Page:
The Lodge / Sandakan

I had a great Uncle and Auntie who I am trying to research and they clearly lived in Yapton at some stage. Their names were Ernest Reginald Baker and Isabella Baker. He was known to his friends and family as 'Reg' and she was known as 'Belle'.

They had a particularly interesting early life, with Reg travelling out to Borneo in 1914, aged 24, where he worked as a civil engineer. They married in Newcastle in 1926, and lived together out in Borneo before returning to the UK sometime before 1939.

They spent the rest of their lives in West Sussex and Hampshire. Belle died in Churt, Surrey in February 1965. Reg died in 1975 in Chichester, although I remember visiting him in a small apartment in South Harting (Petersfield) in the late 60s when I was about 8 yrs old.

© Richard Rose 2017

Going through my parents' photographs, I recently came across this small card that advertised a small guesthouse that Reg and Belle must have owned in Church Lane, Yapton. They must have named it Sandakan when they bought it, because that was the name of the town in north Borneo where they lived and worked.

I am keen to know if the house does still exist, and if anybody knows anymore about the couple or how their little adventure worked out.

Richard Rose
February 2017

Minor updates by Richard Rose July 2022

See also: People: Reg and Belle Baker


The house was actually in Church Road rather than Church Lane. Perhaps they thought that sounded more appealing, or perhaps they simply got the two roads mixed up like most of us still do today (the two roads run into each other at the church gate). It was located opposite Grove Lodge and shouldn't be confused with that.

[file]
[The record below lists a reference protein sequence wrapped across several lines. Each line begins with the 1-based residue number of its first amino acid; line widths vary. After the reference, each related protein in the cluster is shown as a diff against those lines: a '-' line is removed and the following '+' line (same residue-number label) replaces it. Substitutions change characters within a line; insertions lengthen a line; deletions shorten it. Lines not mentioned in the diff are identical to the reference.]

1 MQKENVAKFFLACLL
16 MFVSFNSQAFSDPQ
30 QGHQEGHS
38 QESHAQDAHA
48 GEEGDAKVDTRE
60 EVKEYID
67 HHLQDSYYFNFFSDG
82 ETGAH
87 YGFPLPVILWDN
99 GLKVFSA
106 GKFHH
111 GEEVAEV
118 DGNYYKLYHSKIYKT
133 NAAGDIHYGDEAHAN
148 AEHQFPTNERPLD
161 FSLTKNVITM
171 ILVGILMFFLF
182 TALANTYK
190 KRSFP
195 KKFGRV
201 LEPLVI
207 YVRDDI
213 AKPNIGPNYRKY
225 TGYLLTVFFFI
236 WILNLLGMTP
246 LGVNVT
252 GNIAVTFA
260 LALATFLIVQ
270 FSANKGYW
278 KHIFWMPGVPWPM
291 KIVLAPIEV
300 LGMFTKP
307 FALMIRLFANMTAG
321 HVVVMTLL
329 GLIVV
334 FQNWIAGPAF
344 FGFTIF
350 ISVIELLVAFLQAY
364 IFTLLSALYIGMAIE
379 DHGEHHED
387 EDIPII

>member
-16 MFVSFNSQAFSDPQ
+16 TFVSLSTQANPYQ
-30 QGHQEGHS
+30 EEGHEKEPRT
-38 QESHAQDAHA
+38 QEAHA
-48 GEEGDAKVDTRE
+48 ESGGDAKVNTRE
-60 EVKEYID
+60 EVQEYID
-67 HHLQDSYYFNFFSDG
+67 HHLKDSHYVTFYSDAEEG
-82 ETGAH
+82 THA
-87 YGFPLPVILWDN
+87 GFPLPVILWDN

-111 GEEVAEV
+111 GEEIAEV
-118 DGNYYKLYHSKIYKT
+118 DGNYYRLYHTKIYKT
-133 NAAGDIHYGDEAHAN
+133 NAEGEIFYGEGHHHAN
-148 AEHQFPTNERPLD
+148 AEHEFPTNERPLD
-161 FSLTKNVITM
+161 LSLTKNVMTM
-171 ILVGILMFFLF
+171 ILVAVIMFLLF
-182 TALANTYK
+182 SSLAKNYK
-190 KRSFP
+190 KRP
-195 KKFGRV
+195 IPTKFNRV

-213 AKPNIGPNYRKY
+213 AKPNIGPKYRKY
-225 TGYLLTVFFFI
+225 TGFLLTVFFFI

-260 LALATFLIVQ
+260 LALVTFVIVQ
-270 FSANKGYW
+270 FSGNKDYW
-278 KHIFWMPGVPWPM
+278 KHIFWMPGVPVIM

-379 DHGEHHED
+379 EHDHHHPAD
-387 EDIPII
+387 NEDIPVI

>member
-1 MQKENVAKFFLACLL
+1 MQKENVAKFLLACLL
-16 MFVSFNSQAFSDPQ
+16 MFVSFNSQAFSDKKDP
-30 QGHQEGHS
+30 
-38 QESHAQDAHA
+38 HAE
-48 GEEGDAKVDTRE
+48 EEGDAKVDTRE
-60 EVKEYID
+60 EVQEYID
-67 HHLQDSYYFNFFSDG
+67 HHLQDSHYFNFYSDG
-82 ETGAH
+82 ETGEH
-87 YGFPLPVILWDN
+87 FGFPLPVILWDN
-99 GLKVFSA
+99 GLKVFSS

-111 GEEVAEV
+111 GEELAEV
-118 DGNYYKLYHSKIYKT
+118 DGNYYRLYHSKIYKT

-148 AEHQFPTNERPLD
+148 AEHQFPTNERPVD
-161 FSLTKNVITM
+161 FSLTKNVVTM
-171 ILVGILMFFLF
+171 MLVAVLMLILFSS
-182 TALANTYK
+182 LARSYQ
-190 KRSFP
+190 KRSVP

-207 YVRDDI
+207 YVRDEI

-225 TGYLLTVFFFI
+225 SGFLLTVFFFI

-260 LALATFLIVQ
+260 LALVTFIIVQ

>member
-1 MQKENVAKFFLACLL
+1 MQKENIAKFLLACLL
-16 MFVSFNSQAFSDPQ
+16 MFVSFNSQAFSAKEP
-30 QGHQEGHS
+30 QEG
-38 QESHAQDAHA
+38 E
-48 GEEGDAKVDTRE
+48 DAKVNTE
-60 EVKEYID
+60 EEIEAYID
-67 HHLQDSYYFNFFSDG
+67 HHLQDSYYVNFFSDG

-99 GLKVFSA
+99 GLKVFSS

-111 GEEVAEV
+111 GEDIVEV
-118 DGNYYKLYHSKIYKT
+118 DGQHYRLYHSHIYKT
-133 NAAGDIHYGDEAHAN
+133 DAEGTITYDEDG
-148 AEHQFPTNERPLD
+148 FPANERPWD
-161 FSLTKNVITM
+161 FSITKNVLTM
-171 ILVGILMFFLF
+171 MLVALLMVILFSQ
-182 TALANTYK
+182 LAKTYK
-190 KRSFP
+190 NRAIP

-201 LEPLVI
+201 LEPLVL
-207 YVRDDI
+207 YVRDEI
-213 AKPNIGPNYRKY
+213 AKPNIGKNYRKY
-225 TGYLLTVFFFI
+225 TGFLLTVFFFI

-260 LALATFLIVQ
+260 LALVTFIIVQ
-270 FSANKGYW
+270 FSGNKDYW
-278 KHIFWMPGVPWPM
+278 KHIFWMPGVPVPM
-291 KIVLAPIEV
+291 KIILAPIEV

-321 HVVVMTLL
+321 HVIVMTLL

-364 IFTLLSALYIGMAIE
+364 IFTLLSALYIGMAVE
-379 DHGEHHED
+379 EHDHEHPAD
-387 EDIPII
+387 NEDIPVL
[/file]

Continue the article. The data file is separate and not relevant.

As one of the larger houses in the village this house had a varied past. The earliest information we have at the moment comes from the 1861 census when it was called The Lodge. At that time it was owned by John and Sarah Sparks who ran the agricultural steam engine business which bore his name, and who moved to Yapton from Lincoln in 1856. A large 3-bedroom house in the driveway from Church Road was named Lodge Cottage and housed the servants and staff.

By the time of the next census, in 1871, the cottage was occupied by John's brother James, and father John, who had also moved into the village. One of the servants, Harriet Hotston, obviously caught James' eye since by 1871 they were married and she became Harriet Sparks.

After John died aged 56 in 1880, the engineering business was continued by two of their children Sarah Eliza and George Thomas. Sarah moved into the cottage, and the 8-bedroom house was rented out as a school for young ladies ("Miss Scott Ladies School") run by Annie Scott. Apart from Miss Scott the house had 10 young ladies (aged 11-18), two governesses and three servants.

It seems Sarah may have called the cottage Rose Cottage - but this shouldn't be confused with the Rose Cottage further along Church Road! One of the difficulties with researching the history of small villages is the tendency to use similar names, and also to use multiple names!